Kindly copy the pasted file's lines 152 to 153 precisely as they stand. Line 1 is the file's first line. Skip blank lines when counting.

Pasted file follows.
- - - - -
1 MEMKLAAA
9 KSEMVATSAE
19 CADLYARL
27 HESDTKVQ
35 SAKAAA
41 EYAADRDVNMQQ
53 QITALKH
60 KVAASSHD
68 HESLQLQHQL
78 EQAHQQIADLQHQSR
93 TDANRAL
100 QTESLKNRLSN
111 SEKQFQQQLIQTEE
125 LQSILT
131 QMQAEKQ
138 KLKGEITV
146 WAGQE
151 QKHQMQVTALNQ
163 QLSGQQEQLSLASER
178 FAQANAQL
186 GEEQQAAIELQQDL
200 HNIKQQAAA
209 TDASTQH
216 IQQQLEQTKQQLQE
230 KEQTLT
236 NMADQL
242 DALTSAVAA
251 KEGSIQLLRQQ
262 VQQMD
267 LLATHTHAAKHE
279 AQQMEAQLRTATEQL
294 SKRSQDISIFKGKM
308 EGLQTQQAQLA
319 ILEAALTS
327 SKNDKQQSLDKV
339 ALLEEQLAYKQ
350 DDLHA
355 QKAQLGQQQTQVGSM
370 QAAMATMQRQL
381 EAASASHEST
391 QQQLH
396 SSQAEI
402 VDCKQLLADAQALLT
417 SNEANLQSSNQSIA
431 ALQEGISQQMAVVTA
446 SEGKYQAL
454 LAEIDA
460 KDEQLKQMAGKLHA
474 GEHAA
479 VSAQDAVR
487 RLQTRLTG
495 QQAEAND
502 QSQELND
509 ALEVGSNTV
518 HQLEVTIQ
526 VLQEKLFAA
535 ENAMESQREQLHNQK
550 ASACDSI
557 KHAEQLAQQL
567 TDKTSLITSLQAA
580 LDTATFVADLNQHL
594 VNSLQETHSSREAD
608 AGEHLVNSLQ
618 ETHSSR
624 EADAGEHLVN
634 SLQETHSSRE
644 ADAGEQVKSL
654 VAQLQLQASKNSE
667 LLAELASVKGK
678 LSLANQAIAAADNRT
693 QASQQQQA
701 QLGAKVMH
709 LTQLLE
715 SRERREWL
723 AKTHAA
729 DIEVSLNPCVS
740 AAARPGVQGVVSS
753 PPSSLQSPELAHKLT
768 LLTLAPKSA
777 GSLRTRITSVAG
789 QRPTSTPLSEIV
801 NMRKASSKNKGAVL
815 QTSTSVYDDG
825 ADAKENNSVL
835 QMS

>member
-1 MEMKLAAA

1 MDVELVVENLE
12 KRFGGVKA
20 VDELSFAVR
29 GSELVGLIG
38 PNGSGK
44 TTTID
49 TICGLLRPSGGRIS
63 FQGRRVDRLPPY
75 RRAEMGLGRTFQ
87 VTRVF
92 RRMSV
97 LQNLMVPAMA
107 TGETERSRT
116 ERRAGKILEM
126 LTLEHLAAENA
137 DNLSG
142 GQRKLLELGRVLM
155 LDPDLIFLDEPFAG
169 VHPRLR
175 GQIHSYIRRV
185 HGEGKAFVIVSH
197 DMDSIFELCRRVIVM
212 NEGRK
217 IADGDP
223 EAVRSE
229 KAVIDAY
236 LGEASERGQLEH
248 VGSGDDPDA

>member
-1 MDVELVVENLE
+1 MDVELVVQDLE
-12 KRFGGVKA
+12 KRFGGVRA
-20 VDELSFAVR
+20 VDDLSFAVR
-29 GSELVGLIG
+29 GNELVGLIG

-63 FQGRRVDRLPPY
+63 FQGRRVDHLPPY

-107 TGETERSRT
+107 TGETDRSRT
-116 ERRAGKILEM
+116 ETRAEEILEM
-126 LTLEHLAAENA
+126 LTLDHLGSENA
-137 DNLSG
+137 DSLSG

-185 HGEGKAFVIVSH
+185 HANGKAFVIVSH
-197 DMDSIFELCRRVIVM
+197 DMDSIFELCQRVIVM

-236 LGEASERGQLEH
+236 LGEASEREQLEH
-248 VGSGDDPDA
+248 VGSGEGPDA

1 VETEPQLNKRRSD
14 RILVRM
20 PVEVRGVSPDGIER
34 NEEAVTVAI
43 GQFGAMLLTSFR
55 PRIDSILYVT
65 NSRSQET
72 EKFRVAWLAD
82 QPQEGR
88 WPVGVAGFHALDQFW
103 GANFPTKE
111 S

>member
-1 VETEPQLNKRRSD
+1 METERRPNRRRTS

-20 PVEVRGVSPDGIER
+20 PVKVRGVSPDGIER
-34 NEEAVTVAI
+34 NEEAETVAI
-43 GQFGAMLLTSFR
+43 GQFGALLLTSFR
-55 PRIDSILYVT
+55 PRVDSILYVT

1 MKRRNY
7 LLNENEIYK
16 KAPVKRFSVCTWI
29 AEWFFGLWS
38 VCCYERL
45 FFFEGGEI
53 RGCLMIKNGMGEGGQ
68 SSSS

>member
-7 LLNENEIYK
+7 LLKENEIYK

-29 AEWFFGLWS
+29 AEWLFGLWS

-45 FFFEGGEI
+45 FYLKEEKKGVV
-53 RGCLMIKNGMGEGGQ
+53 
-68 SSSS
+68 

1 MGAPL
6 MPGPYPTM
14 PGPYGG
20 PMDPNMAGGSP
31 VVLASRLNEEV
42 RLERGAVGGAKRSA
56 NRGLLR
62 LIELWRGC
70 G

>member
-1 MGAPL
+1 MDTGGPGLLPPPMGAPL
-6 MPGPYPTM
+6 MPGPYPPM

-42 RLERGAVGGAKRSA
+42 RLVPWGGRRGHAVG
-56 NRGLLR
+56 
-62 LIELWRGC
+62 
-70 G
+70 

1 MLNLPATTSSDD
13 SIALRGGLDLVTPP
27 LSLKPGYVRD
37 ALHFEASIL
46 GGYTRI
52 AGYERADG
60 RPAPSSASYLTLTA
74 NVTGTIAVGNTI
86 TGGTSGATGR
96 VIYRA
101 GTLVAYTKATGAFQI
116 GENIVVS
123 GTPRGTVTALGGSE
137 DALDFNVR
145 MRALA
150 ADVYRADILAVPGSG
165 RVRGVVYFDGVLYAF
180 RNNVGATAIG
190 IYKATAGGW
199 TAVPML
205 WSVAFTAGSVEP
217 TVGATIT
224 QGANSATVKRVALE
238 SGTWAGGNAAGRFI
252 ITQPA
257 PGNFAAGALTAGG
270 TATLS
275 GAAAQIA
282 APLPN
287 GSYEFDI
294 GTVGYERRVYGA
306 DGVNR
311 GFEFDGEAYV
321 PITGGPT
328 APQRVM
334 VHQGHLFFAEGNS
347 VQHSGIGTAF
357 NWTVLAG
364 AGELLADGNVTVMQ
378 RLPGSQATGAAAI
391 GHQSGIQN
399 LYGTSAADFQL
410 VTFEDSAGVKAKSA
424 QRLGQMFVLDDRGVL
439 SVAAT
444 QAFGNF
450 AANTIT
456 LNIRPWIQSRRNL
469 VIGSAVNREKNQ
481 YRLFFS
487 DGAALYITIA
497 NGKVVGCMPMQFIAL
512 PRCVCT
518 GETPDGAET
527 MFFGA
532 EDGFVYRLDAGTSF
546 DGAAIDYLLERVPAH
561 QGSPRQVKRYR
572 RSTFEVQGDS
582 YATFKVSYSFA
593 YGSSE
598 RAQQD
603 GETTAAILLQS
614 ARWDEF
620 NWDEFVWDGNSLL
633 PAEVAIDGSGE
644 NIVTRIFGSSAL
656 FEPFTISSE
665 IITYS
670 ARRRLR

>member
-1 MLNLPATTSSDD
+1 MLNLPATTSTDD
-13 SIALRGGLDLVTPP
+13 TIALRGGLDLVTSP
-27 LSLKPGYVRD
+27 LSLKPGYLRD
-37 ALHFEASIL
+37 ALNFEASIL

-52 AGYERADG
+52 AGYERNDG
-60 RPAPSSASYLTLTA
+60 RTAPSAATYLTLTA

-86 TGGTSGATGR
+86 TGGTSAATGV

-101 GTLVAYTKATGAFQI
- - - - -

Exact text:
88 WPVGVAGFHALDQFW
103 GANFPTKE